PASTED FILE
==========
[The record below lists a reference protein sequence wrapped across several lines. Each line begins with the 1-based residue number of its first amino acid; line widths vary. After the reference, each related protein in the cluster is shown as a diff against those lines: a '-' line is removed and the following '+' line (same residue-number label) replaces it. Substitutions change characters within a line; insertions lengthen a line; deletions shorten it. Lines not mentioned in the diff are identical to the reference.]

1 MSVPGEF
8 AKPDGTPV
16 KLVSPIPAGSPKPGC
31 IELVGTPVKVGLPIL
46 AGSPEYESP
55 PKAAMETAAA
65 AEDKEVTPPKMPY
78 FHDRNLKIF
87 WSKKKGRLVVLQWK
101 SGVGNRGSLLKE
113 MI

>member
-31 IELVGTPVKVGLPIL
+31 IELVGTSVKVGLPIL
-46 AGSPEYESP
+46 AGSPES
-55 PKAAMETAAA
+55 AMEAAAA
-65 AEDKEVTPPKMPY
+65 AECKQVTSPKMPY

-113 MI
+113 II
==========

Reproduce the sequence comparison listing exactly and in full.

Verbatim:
[The record below lists a reference protein sequence wrapped across several lines. Each line begins with the 1-based residue number of its first amino acid; line widths vary. After the reference, each related protein in the cluster is shown as a diff against those lines: a '-' line is removed and the following '+' line (same residue-number label) replaces it. Substitutions change characters within a line; insertions lengthen a line; deletions shorten it. Lines not mentioned in the diff are identical to the reference.]

1 MSVPGEF
8 AKPDGTPV
16 KLVSPIPAGSPKPGC
31 IELVGTPVKVGLPIL
46 AGSPEYESP
55 PKAAMETAAA
65 AEDKEVTPPKMPY
78 FHDRNLKIF
87 WSKKKGRLVVLQWK
101 SGVGNRGSLLKE
113 MI

>member
-31 IELVGTPVKVGLPIL
+31 IELVGTSVKVGLPIL
-46 AGSPEYESP
+46 AGSPES
-55 PKAAMETAAA
+55 AMEAAAA
-65 AEDKEVTPPKMPY
+65 AECKQVTSPKMPY

-113 MI
+113 II